“Hey, Papa. It’s Seamus. Just wanted to call and wish you a Happy Soldiers’ Day. . .” and I can hear my father’s guffaw through the receiver. The last few years my son and I have actually gotten the drop on my father, who had moved on to tease Seamus with the holiday after I had, finally, caught on. It has become one of our silliest but treasured family traditions.
Although he is laughing in a kitchen that is 1,700 miles away I can picture my father’s face. When he laughs, a prominent vein in his forehead pops out even further. Hearing his laughter is contagious. It’s one of my favorite things, and it is almost as funny as is SEEING him laugh. Mind you, I left home at 19 and have lived on my own since, most of the time in other states; usually never close enough to drive home for a quick weekend visit.
So, I do not see my parents often, but one of my strongest memories of my dad is his sense of humor, which spans from the sarcastically dry to the juvenile (just ask my mother;-). One of his longest standing jokes was the celebration of Soldiers’ Day. He got me with it every single year that I was a child in his house. I would try to remember it from one year to the next, but corny as it was he managed, somehow, to catch me with it. Every. Single. Year. The presentation never varied. It went something like this:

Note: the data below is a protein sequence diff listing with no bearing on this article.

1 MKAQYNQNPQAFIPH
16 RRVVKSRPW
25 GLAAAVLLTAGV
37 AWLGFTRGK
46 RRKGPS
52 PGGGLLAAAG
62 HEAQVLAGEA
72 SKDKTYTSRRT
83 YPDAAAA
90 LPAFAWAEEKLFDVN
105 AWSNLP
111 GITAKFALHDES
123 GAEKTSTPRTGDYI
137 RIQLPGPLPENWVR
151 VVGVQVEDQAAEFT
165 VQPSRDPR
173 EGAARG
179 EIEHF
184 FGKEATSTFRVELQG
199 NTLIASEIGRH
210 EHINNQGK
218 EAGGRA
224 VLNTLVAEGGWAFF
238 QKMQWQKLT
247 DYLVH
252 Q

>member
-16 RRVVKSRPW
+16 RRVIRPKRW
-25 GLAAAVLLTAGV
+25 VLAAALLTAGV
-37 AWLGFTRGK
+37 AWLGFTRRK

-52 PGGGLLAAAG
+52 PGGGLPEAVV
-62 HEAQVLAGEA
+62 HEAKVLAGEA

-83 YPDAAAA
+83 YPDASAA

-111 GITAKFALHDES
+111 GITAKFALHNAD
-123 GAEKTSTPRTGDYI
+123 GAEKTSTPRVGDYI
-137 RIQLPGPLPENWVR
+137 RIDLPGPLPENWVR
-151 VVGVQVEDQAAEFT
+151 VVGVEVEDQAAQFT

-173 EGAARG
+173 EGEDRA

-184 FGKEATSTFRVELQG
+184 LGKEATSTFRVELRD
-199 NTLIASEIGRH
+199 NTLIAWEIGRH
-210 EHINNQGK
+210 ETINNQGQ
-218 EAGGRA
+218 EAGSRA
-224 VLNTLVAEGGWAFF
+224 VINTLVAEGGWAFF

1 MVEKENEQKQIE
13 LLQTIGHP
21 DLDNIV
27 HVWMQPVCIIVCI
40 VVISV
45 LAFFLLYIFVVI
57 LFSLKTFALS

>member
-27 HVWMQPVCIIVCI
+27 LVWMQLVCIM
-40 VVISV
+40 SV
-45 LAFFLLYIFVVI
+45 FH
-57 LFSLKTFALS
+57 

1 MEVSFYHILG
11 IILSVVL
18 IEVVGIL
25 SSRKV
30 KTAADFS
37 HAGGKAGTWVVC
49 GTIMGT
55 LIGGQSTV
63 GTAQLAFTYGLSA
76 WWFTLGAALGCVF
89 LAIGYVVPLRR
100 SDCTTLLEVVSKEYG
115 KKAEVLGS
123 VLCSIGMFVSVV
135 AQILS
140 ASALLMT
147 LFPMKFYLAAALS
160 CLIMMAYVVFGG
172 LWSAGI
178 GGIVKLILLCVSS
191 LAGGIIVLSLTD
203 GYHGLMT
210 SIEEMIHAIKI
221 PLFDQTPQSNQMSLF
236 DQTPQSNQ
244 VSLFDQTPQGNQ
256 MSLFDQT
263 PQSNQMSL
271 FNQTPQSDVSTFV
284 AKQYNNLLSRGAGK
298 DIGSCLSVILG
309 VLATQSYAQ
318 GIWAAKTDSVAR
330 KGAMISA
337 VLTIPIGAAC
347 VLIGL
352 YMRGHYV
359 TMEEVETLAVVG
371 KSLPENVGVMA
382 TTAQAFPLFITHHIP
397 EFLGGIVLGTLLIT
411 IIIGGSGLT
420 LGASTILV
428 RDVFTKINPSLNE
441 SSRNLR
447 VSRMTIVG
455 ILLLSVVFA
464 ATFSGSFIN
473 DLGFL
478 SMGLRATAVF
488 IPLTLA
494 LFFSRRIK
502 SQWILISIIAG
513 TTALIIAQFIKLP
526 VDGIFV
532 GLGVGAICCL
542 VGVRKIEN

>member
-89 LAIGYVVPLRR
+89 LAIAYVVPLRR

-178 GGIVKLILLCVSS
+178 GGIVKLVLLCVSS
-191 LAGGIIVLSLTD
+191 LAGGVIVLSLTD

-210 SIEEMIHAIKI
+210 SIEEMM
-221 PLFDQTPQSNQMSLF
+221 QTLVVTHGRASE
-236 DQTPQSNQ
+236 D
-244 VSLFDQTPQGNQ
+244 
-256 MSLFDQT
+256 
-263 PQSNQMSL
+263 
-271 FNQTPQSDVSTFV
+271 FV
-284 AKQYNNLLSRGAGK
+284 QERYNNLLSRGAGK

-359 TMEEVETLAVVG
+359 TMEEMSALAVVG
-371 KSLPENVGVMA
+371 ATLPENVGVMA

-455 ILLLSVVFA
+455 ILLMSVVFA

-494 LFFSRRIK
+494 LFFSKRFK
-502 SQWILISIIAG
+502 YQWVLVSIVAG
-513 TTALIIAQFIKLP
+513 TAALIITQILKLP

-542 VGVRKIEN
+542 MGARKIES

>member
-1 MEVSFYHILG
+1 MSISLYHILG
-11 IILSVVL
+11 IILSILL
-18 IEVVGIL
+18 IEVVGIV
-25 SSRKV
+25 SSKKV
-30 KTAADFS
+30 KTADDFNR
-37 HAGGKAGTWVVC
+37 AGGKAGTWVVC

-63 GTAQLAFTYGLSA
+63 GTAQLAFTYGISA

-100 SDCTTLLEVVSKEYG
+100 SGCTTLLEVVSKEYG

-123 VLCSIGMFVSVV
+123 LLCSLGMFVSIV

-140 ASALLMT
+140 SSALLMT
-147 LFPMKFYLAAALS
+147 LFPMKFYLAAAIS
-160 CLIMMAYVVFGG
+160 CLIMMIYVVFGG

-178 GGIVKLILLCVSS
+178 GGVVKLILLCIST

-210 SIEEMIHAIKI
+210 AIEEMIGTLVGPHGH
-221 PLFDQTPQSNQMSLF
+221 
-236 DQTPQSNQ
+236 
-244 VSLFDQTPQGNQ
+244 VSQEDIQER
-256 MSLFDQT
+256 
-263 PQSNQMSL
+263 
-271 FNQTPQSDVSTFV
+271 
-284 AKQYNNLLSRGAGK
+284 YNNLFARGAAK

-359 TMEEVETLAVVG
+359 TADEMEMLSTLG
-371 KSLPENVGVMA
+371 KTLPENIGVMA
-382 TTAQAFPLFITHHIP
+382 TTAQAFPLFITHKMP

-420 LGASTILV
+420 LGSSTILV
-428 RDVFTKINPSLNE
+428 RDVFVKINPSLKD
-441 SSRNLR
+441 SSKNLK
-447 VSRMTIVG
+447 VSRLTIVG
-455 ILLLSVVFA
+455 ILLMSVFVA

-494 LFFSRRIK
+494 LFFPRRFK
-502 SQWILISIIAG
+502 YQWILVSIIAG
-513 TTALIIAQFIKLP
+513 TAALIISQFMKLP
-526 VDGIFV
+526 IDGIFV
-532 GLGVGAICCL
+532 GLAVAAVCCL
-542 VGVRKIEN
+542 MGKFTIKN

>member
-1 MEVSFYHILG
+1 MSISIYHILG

“Hey, Rita. Did you have a good day at school?”
“Yeah, sure,” I’d say, dropping my bookbag on the living room chair where I would sit after dinner to do my homework. “I guess so. Why?”
“Did you guys have a party in any of your classes? A cake or anything?”
“No, why?” I’d say, looking for an afterschool, pre-dinner snack in the kitchen. (How else did I maintain that chunky physique?)
“You didn’t have any presentations? Like a short film or a guest speaker?”
“No,” I said, furrowing my brow and getting flustered. “Should I have?”
“Did you do any arts & crafts, maybe? Like make a flag or something special?” his smile is starting to burst at this point, as he knows the end is near.
“No!” I said, throwing myself down on the couch, scanning my brain and waiting for the incident to click. I was usually pretty good with dates, if not numbers or math. “What is going on?”
“Don’t you remember?” he says, his eyes tearing because he is laughing so hard. He can barely get the words out.
“Tell me!” I say, exasperated, although I am laughing too now. I push his shoulder impatiently, and a second wave of laughter overtakes him. “WHAT is it? What is so special about today?”
“It’s Soldiers’ Day,” he smirks.
“Soldiers’ Day?” I ask, trying to remember the dates that correspond with Memorial Day, Labor Day, even V-Day.
“Yes, it’s March 4th.”
“Yeah, I know. I’ve been writing it at the top of my school papers all day long. So?”
“So, it’s SOLDIERS’ Day. The day that all soldiers march forth. . .”
“That is soo stupid, Dad. Really.” I’d laugh, telling myself that, no matter what, I wouldn’t let him get me again next year.